The Fire May Burn Gary Wichard
Maybe I jinxed the guy. I legitimately believed he was on freaking fire when I heard that he was not only representing C.J. Spiller, who I thought was the best running back in college football last year, but also Jimmy Clausen, Arrelious Benn, Taylor Mays, and Everson Griffen, all in one draft. Sometimes things are too good to be true. And if Gary Wichard is not able to overcome some pretty damning evidence, it looks as if the fire is going to burn down his house of cards.
All it took was enough of an incentive for the great investigators at Yahoo! Sports to get to work. After months of speculation regarding Gary Wichard’s ties to UNC, and in particular, Marvin Austin (UNC defensive tackle) and John Blake (former UNC assistant football coach), Charles Robinson of Yahoo! Sports found the gold. Not only has Blake been listed on Wichard’s company brochure as vice president of football operations in the past, but Austin has stayed at a hotel in California under his own name along with Wichard’s company name, Pro Tect Management. Does it not seem that Wichard had to be involved in Austin’s trip to California? How else would Pro Tect Management’s name appear on the hotel receipt? Wichard’s attorney says that Kentwan Balmer, a Wichard client, paid for Austin’s hotel room. But it still doesn’t explain why Pro Tect Management was listed instead of Balmer’s name.
And then there are the 6 wire transfers to Blake, $45,000 personal loan to Blake, and Pro Tect Management credit card issued in Blake’s name. It is one thing to say something favorable about a friend pro bono. It is another thing to give someone a massive amount of money and a corporate credit card because he happens to know you for a while…even if it was supposedly to help fund a football camp for Blake while Blake was between coaching jobs.
I am more interested in the State of North Carolina’s reaction to this news than the NFLPA’s response. The NFLPA is already stalling by saying that the NCAA will not turn over any evidence of wrongdoing involving NFL agents. The government can conduct its own investigation and do its own discovery. And under oath, I would hope that the parties involved tell the truth for their own sake. Gary Wichard will speak with investigators from the NC Secretary of State’s office this week.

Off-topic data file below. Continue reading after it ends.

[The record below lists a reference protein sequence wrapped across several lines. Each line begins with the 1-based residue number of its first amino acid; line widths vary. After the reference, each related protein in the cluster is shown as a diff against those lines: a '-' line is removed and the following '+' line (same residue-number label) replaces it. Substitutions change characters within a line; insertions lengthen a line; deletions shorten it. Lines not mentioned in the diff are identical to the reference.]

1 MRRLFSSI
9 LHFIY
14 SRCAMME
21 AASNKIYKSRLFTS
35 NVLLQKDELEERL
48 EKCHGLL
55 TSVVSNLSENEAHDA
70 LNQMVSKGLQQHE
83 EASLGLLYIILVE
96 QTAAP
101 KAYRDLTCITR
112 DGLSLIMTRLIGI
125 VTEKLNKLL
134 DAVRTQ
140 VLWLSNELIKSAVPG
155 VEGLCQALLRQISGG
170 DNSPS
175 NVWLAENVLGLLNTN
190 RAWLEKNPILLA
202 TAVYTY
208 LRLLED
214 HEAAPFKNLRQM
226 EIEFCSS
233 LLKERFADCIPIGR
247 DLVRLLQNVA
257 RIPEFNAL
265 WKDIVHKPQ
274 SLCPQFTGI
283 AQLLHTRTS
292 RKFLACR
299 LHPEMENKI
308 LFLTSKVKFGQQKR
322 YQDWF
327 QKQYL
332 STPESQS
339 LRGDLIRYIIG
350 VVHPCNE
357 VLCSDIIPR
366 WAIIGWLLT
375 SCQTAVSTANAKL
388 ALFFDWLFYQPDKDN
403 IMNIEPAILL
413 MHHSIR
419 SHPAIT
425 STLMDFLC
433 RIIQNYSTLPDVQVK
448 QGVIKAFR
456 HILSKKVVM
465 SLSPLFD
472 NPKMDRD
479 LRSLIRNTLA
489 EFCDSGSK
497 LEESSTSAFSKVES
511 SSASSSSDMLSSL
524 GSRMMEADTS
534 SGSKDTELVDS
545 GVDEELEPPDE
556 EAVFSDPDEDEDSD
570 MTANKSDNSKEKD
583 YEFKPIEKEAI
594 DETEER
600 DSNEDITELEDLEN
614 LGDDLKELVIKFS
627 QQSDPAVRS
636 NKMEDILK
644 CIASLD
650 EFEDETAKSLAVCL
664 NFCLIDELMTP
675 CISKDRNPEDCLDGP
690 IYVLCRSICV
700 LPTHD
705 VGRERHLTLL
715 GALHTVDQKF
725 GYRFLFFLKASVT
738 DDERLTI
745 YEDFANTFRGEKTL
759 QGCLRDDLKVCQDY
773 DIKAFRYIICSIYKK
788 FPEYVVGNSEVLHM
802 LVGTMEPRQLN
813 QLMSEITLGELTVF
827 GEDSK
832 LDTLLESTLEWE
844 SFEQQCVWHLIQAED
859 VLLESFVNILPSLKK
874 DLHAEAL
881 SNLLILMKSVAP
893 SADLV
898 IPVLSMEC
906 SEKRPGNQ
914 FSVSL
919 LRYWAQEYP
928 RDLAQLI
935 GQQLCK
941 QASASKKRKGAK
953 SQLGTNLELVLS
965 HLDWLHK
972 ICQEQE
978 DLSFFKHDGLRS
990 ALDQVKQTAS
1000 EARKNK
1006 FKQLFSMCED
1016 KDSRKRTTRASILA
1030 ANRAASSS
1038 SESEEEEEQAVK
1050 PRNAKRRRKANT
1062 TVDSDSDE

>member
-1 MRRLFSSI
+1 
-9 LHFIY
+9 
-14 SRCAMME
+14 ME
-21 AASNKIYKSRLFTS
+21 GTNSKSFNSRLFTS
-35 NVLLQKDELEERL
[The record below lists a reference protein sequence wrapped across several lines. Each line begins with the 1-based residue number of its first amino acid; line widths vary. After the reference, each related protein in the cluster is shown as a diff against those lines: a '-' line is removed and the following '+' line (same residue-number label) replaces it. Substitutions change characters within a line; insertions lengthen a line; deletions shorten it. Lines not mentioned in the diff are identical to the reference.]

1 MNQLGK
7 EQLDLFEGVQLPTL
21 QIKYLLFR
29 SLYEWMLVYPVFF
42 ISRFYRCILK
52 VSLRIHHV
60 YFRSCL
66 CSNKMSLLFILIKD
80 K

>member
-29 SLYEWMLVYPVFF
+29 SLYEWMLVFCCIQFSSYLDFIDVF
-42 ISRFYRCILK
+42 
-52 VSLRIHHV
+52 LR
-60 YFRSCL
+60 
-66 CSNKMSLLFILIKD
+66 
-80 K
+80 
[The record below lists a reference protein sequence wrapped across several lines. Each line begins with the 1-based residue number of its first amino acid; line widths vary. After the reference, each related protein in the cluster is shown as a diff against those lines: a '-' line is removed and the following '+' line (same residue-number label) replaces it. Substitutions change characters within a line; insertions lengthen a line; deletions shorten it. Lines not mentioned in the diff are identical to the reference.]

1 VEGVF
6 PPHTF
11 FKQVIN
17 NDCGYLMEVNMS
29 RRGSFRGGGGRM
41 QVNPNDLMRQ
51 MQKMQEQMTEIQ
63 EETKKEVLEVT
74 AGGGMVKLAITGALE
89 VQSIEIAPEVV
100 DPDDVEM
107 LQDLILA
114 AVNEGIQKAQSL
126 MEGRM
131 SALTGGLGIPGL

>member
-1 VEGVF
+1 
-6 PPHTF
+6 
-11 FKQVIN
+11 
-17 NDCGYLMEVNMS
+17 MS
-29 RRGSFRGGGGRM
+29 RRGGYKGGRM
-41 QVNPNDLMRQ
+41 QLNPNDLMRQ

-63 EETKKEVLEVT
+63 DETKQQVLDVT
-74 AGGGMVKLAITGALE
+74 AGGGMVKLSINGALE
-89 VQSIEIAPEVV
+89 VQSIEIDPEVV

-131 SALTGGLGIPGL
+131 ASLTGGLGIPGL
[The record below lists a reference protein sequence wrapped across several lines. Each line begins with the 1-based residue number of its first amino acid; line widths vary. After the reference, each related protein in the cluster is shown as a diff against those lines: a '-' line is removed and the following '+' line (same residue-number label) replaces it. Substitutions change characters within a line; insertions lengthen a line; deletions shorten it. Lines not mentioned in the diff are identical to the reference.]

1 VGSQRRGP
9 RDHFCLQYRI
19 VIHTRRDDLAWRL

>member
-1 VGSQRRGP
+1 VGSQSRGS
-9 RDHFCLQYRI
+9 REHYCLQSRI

I cannot see the NFLPA being anything other than very reactionary in this matter, and not necessarily to their fault. Even though its Committee on Agent Regulations and Discipline (CARD) says it will meet to consider the case against Wichard and other agents, a punishment will probably not come until any government-led discovery is made public, and possibly after the culmination of a trial against interested parties. If any agent receives jail time, it will likely be a sentence of less than a year. If there is a sentence, the NFLPA will probably ban the agent from being licensed for at least 2 years, and possibly for an indefinite period. I am merely speculating at this point, however.
Additionally, I think we might see the Federal Trade Commission get involved for the first time since the passage of the Sports Agent Responsibility and Trust Act (SPARTA).